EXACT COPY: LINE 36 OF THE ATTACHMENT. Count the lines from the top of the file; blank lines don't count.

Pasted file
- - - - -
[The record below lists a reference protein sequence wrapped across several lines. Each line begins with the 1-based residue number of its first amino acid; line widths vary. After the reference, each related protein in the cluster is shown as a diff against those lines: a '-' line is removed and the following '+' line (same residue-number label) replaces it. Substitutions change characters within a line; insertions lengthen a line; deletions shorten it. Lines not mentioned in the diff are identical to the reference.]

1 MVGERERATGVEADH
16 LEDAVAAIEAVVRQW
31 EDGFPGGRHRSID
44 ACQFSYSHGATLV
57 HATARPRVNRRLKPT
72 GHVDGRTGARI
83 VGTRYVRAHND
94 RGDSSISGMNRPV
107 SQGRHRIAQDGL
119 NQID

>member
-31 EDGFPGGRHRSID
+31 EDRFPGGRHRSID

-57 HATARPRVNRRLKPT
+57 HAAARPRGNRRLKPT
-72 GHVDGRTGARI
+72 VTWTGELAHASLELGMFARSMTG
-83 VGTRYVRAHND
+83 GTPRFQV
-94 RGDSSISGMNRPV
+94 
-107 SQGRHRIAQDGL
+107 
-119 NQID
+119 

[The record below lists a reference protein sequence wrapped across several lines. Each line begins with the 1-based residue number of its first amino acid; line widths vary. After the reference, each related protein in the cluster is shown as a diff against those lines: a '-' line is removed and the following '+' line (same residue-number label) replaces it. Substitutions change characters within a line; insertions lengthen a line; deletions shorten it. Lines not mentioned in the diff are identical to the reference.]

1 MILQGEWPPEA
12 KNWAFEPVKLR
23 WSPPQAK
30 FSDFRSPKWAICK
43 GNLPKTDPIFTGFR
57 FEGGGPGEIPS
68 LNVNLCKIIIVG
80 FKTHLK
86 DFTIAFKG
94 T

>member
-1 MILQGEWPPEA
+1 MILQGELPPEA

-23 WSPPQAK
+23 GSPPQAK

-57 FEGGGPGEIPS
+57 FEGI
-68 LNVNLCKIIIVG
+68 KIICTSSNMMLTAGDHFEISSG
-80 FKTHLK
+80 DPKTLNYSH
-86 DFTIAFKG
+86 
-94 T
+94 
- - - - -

86 DFTIAFKG